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Welcome to Why I Really Like This Book, a podcast series about books that ought not to be forgotten. The podcasts were written, recorded and edited by me, Kate Macdonald, from 2011 to 2014 in a house in Brussels. I'm an English lecturer and an lifelong rummager in second-hand bookshops, and I write a lot about books, so podcasts was an enjoyable way to talk about what I was reading.

The intro music is by The Tribe Band, and the illustration is by Harriet Marsh.

In 2014 I stopped recording podcasts and moved to katemacdonald.net. That's my personal site where I post information about my books and articles, the research I do, and where I post book reviews twice a week. Many of the reviews are the scripts for the podcasts, so I keep this excellent Libsyn site going so anyone passing by can listen to three or more years of podcasts. One day I may start recording again.

Jun 6, 2013

Three stories of a girl growing up in Ohio, in Connecticut, and travelling in Europe, which make a wonderful picture of 19th-century Victorian America. Susan Coolidge's What Katy Did, What Katy Did At School, and What Katy Did Next, are about natural, normal, delightful people, and the way they lived then. Charming, and...


May 23, 2013

In Kipling's The Naulakha, Kate goes to New York to train as a nurse. In Louisa May Alcott's Good Wives, Jo goes to New York to work independently as a writer, and turns into a hack journalist for the blood and thunder magazines of the 1860s. But she needs to be saved from this terrible profession, so enter Professor...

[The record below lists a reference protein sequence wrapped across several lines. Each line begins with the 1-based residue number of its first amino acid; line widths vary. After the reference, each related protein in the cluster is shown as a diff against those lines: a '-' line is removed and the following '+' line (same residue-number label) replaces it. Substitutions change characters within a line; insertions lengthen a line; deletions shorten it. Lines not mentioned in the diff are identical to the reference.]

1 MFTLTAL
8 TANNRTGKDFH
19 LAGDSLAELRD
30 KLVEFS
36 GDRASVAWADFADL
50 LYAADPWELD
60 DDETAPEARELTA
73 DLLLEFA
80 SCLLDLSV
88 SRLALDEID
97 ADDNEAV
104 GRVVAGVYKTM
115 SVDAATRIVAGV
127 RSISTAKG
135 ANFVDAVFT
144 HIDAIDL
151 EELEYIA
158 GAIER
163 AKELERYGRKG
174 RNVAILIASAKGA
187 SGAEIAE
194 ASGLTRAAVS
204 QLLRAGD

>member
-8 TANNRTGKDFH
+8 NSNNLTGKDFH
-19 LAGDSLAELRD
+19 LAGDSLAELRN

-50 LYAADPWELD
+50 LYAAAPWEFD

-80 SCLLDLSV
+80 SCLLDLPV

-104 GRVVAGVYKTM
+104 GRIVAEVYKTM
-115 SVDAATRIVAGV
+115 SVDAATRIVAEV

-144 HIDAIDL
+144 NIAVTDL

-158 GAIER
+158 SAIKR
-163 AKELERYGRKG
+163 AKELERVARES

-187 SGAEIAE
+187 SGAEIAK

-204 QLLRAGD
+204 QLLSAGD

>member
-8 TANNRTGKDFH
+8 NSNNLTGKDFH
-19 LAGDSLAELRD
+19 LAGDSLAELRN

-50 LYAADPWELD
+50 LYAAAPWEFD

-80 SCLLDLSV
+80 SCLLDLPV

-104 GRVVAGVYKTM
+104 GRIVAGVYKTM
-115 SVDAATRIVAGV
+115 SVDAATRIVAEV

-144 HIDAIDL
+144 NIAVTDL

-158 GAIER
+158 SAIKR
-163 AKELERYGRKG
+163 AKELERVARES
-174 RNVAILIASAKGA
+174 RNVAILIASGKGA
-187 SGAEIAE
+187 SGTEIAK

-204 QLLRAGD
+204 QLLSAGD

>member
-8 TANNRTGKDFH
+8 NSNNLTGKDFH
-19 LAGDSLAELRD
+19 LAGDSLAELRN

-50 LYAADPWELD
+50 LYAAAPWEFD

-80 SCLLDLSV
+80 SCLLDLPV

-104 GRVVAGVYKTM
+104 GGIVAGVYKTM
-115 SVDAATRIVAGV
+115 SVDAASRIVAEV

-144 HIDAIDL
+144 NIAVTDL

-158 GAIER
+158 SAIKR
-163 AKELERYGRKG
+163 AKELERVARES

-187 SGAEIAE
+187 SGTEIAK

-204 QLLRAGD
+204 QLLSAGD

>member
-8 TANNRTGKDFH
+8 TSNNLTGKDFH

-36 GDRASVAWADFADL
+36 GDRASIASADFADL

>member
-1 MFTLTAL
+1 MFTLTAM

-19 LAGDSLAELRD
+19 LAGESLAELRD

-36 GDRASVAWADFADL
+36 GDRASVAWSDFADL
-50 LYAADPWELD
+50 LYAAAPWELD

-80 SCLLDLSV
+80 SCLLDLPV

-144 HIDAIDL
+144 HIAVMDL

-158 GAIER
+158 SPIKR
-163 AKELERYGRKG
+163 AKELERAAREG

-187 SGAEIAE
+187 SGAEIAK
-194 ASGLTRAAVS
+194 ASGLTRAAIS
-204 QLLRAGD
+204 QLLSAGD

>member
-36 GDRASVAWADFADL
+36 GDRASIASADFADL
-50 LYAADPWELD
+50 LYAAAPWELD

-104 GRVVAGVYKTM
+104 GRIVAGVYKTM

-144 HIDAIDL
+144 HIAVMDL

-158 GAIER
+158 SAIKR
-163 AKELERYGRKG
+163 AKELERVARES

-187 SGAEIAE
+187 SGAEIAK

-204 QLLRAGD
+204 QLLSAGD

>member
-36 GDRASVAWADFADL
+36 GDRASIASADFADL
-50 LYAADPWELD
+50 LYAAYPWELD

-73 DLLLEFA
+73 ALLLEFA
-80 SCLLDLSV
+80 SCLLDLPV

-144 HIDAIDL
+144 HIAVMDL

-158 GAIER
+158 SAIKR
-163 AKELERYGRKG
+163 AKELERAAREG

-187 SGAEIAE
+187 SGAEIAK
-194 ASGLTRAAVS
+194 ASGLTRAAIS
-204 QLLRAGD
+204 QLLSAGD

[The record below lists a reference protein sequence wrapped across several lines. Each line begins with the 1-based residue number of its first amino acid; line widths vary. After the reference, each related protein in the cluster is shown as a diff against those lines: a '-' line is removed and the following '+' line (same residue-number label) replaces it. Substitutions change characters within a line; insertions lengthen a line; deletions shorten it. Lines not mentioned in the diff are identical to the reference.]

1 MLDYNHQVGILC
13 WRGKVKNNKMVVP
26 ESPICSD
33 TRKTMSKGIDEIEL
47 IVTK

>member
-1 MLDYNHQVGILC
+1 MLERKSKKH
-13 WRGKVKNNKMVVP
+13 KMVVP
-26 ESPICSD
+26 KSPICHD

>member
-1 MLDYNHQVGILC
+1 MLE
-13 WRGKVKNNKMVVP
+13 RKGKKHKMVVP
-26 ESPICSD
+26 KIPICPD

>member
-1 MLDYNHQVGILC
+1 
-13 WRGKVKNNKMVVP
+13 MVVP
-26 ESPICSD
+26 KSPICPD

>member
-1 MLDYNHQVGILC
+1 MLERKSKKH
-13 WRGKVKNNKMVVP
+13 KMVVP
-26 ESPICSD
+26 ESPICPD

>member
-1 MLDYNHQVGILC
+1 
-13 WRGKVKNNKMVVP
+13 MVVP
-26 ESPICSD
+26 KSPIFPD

May 9, 2013

Rudyard Kipling's jointly written novel with a writer we've all forgotten is really very good. The Naulakha may be spelt wrong (Kipling's fault) but its a gripping mix of Victorian adventure and trouncing of feminist aspirations, set in a very corrupt Indian kingdom. For readers whose plans go awry.


Apr 25, 2013

Gene Wolfe's The Shadow of the Torturer is about Severian, an apprentice torturer who is banished by his masters. His crime: to allow a client to die sooner than the law had intended. His mission: to not shame the guild. His real mission: to return the alien jewel to its owners. Science fiction par excellence, and...


Apr 11, 2013

It's not at all what you think it is, although a lot of Rosy Barnes's novel Sadomasochism for Accountants takes place in a fetish club. Half of the characters are sweeties, the other half are vile: watch their comeuppance and enjoy the freeing of lonely, fettered souls. Great fun for all the family.